It is almost red and green time; this year, let’s put the emphasis on green. Here are some
tips on how to have an eco Christmas:
1. Use energy-saving light bulbs
Christmas is known for its colorful strings of lights across the house and yard, but did you know that a string of 100 lights left on for 10 hours a day over the 12 days of Christmas produce enough carbon dioxide to inflate 60 balloons? For Christmas, energy efficient lighting is a must. Make sure that you turn off your lights during the day and if you can, purchase LED or solar powered versions instead.
2. Buy recycled Christmas cards
Can you imagine how many Christmas cards must be tossed or recycled each year? I can’t! In order to make this a green Christmas, that is one of the biggest things to consider. Luckily, there are many ways you can reduce your Christmas-card impact this time of year. You can buy recycled Christmas cards or make your own for starters. Consider even purchasing Christmas cards from local charities and help make someone else’s holiday a little brighter. Better yet, with today’s technology, you can just as easily send a text or e-card to your friends and family. Let them know you’re thinking of them and do the environment a favour at the same time!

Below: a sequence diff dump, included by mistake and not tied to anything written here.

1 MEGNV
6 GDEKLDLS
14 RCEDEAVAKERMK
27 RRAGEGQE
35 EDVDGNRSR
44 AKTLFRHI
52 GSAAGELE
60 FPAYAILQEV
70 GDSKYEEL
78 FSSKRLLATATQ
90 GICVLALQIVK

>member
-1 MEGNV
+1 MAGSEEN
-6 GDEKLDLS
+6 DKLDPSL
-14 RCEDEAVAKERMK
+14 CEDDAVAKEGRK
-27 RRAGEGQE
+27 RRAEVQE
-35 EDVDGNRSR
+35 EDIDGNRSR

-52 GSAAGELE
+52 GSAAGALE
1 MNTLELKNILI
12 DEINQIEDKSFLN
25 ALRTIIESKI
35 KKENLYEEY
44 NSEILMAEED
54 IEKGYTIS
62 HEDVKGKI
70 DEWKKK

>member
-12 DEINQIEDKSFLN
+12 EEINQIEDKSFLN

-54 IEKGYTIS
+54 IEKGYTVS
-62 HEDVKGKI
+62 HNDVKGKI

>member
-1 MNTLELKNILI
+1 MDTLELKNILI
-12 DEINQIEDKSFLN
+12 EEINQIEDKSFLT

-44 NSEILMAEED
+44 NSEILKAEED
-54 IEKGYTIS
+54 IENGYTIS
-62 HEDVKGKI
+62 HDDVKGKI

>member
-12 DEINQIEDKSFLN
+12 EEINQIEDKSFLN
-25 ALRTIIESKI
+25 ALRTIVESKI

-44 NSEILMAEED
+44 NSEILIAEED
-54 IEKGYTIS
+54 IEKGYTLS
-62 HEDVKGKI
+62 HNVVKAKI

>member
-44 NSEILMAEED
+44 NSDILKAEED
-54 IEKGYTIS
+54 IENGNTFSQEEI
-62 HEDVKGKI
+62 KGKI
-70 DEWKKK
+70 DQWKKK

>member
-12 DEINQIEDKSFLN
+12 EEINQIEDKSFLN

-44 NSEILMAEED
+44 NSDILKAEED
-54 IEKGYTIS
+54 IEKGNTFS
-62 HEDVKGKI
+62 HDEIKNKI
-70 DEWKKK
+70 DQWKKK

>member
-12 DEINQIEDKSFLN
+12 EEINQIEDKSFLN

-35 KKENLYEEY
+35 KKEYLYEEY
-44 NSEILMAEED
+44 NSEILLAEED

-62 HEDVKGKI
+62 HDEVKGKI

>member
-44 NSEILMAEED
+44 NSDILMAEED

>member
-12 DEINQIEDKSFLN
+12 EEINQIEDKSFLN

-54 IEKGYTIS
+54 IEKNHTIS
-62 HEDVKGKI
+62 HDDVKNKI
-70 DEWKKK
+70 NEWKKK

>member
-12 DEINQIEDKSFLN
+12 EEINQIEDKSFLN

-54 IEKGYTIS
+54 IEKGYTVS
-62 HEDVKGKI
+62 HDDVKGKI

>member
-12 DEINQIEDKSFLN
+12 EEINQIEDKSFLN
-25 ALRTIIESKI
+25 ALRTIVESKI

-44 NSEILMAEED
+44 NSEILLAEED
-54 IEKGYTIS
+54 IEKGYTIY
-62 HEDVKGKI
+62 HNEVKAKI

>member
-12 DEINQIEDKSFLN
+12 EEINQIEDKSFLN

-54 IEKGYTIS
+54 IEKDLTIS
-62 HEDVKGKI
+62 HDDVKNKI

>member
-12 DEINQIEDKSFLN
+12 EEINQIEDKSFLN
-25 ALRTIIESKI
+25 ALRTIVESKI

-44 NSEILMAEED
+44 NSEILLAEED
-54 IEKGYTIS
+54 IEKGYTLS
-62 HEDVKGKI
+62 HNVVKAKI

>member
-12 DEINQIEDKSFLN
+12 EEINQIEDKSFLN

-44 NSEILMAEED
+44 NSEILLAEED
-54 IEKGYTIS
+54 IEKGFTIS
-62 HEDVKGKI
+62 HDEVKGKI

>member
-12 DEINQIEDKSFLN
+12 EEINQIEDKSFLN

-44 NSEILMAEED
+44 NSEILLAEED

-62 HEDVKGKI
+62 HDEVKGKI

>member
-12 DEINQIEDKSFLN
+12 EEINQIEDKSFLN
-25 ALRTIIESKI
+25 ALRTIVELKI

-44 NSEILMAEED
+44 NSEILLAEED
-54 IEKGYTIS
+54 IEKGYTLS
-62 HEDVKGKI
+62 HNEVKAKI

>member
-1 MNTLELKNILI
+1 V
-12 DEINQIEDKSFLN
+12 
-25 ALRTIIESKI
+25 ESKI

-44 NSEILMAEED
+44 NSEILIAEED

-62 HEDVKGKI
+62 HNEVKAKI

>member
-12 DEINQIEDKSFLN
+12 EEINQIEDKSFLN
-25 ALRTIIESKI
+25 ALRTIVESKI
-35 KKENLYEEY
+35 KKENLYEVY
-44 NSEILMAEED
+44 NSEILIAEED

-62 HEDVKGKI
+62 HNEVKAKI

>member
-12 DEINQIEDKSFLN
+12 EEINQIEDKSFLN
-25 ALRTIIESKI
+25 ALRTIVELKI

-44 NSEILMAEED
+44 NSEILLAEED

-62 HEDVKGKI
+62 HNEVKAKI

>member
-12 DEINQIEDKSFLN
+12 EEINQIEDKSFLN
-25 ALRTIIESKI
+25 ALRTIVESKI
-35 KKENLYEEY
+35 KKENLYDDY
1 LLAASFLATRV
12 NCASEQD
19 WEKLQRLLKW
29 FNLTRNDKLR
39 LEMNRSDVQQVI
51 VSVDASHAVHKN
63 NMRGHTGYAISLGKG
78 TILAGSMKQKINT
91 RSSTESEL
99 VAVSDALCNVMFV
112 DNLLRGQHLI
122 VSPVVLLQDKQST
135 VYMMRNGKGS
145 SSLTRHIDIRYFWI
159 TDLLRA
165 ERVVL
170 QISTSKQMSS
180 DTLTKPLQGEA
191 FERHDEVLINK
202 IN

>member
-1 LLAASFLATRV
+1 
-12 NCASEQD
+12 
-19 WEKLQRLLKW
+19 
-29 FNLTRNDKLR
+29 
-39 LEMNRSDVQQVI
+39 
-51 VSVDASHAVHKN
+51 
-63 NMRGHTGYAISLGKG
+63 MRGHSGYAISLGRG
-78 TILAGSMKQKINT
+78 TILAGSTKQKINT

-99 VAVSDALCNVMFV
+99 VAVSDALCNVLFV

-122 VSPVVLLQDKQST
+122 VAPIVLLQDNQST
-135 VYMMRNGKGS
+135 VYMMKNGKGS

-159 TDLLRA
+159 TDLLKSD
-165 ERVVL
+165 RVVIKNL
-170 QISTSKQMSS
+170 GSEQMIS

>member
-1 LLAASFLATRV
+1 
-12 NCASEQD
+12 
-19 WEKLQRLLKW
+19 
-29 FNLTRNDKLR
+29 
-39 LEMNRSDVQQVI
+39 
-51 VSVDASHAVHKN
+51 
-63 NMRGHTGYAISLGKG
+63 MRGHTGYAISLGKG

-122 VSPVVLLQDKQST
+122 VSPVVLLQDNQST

3. Use eco-friendly wrapping paper
There are a few different eco-friendly options for wrapping that perfect gift. You can use recycled wrapping paper, newspaper or you could consider making your own wrapping paper. To do this, you simply need a roll of poster paper, which is much cheaper then regular wrapping paper for a lot more and you can decorate it how you want. Paint it, color it, sticker it – let the kids have fun! It is estimated that 83 square kilometres of wrapping paper end up in the trash each year so let’s make this year a truly green Christmas!
4. Buy an organic turkey
If you can, try to get a turkey that has been raised in organic conditions. Not only does chemical-free turkey taste better, but the environment will thank you for the reduction in food miles and CO2 emissions. Additionally, buying organic often means supporting local farmers, which is good for the economy as well.
5. Get real with your Christmas tree
Of course, you can’t have Christmas without a tree! But which is better?
An artificial or real tree? Simply, real trees are a greener choice as even though artificial ones last for many years, they require large amounts of energy to make and create by-products such as lead. Additionally, the average life is six years before they are tossed out and not being biodegradable means a very negative impact on the environment. On the other hand, real trees are carbon neutral and a renewable resource. Remember though, if you are buying from a tree farm or grower, ensure they have Forest Stewardship Council (FSC) accreditation.
By following these simple tips, you can put the ‘green’ in the red and green holiday and continue to build good sustainable living habits! The environment will thank you for reducing the amount of trash that ends up in the garbage in the New Year and you will feel much better about your eco-friendly choices.